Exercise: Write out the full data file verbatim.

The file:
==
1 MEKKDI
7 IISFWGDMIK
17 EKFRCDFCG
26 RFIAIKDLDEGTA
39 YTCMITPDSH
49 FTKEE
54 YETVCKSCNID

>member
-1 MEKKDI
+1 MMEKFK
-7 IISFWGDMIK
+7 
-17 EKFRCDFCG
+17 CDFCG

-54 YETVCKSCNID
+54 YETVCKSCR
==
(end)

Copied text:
1 MEKKDI
7 IISFWGDMIK
17 EKFRCDFCG
26 RFIAIKDLDEGTA
39 YTCMITPDSH
49 FTKEE
54 YETVCKSCNID

>member
-1 MEKKDI
+1 MMEKFK
-7 IISFWGDMIK
+7 
-17 EKFRCDFCG
+17 CDFCG

-54 YETVCKSCNID
+54 YETVCKSCR